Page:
What’s Being Done to Cut Back Racial Profiling in Kalamazoo?

Posted at 10:37 PM, Mar 10, 2014
and last updated 2014-03-10 22:37:53-04

KALAMAZOO, Mich. (March 10, 2014) – Six months ago an independent study commissioned by the Kalamazoo Department of Public Safety showed evidence of racial profiling.

Since that time, the department’s chief, Jeff Hadley, said public safety has made changes for the better but the problem is only going to get better over time.

Chief Hadley said when the study first came out, his officers were upset and hurt by the results but now, months later, they will to take steps towards improving a relationship with the community.

Hadley said racial tensions with the police have existed around the United States for decades.

“If you look at the major points of civil unrest in this country, over the past 50 to 60 years, generally there are two common denominators, a member of the community and a member of law enforcement,” Chief Hadley said.

Those tensions were recently brought to the surface after a racial profiling study showed black drivers were nearly three times more likely to get pulled over in Kalamazoo.

Hadley was asked by the Kalamazoo City Commission to show what progress has been made.  He said one noticeable change is the way officers are interacting with the public today.

“You get to know them and they get to know you.  It’s pretty simple,” said Chief Hadley.  “Really, human dynamic, but it has gotten lost on law enforcement.”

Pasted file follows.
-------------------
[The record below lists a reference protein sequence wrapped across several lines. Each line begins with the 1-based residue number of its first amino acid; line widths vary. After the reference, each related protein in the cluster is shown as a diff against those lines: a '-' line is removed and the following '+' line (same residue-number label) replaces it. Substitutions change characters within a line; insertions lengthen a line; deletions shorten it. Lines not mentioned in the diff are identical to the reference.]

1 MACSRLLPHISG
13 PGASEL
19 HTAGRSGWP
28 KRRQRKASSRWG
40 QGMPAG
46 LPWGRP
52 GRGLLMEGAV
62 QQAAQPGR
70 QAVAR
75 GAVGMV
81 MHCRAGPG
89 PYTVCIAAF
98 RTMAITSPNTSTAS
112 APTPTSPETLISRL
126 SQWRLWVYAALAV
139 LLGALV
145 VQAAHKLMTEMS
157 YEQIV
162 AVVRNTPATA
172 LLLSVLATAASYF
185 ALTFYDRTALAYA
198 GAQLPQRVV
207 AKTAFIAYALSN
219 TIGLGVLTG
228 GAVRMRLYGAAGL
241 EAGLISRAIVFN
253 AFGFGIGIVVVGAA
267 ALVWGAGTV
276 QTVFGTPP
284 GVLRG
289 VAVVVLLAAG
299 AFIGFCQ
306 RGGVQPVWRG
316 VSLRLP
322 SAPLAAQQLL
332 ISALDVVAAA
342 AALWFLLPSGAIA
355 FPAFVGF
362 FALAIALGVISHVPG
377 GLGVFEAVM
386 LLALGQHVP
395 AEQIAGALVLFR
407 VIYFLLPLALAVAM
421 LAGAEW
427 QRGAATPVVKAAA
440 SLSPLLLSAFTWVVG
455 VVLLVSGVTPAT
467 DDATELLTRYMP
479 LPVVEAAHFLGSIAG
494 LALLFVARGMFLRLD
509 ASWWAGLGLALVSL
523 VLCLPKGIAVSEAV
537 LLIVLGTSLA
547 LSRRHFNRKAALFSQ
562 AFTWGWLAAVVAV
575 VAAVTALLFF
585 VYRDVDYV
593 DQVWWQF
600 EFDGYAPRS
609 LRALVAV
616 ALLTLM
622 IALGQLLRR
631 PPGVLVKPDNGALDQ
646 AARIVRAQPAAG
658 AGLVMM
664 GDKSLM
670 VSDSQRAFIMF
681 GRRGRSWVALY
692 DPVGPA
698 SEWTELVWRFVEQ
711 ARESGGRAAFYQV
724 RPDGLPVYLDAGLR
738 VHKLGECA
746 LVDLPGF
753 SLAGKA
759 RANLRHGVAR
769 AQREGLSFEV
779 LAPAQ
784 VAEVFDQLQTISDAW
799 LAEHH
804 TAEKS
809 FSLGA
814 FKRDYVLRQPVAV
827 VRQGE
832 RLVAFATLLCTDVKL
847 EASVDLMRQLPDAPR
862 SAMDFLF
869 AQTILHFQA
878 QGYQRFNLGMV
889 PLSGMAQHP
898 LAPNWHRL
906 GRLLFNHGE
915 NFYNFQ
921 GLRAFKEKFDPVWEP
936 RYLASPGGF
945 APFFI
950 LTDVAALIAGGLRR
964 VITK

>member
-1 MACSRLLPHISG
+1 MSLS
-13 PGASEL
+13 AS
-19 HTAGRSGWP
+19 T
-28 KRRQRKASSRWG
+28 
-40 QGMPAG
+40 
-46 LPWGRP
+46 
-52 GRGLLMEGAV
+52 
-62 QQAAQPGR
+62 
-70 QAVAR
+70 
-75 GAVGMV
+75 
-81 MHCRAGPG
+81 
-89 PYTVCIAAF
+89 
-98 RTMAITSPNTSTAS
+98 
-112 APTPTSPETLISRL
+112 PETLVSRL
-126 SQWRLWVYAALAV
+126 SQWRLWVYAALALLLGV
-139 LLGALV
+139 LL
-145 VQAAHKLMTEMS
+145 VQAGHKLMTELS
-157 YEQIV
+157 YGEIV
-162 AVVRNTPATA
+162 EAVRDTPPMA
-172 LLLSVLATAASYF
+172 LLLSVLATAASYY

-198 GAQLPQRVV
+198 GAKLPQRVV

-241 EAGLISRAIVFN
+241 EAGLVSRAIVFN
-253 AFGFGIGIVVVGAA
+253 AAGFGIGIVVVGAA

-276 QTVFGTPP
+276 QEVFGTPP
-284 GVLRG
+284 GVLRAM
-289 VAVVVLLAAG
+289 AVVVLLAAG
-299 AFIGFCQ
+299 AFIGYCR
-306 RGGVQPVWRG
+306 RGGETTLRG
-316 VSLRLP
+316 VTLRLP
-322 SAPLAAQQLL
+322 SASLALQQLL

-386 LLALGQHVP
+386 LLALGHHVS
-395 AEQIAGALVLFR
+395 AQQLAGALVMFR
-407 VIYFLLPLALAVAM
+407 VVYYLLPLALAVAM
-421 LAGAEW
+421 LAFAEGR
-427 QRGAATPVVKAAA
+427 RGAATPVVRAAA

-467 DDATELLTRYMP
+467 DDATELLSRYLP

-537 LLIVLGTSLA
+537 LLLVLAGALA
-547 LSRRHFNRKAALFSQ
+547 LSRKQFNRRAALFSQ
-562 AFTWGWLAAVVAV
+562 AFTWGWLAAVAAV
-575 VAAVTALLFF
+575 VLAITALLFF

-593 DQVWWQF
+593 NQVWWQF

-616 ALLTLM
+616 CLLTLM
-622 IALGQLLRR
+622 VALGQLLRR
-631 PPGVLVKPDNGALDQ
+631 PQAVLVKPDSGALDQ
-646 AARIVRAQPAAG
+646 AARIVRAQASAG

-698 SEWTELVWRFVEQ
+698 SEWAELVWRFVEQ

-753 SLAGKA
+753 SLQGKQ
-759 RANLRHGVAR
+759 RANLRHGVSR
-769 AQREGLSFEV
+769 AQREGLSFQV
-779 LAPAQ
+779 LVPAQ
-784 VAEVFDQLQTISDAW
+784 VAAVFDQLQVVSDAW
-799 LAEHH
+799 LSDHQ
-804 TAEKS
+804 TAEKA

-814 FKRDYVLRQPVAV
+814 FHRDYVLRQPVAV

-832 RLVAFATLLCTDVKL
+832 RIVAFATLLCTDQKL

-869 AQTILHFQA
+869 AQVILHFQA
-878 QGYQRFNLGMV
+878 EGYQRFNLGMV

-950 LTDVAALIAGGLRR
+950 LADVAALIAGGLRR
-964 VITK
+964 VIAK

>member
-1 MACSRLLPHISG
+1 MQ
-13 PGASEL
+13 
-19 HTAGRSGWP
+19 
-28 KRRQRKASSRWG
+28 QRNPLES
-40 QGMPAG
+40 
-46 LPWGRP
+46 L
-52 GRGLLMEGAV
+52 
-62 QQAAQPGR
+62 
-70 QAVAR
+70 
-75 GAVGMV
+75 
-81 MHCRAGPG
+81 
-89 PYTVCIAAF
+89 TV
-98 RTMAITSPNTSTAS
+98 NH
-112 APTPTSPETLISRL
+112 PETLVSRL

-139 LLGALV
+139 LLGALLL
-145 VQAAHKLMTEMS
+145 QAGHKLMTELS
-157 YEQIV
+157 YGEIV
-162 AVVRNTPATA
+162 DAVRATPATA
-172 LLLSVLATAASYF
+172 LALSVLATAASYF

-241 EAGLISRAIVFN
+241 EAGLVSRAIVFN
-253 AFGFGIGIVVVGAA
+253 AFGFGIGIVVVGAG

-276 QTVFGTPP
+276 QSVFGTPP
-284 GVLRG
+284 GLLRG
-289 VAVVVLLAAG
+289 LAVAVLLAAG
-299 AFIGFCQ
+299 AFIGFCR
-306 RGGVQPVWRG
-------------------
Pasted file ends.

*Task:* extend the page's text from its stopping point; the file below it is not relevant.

Other visible changes include the number of traffic stops in general.  Since the study, the number of drivers pulled over have been cut in half.

Hadley said for each less traffic stop, that is one less negative interaction with a police officer.

He said the department has gone a step further, making follow-up calls to people in the community.

“Did you get the service you asked for? Did they do what you needed them to do and all that?  Really have a conversation about that,” he said.

Some City Commissioners called for more ways to measure progress in the department.  Hadley said there is no timeline for another racial profiling study but if one was conducted he has confidence that the city would see improvement.

He also instituted some new guidelines about asking for consent to search people and vehicles.  He said just because officers can legally ask to search something doesn’t mean they should.

The new policy is also expected to cut down on the number of negative interactions with police in the community.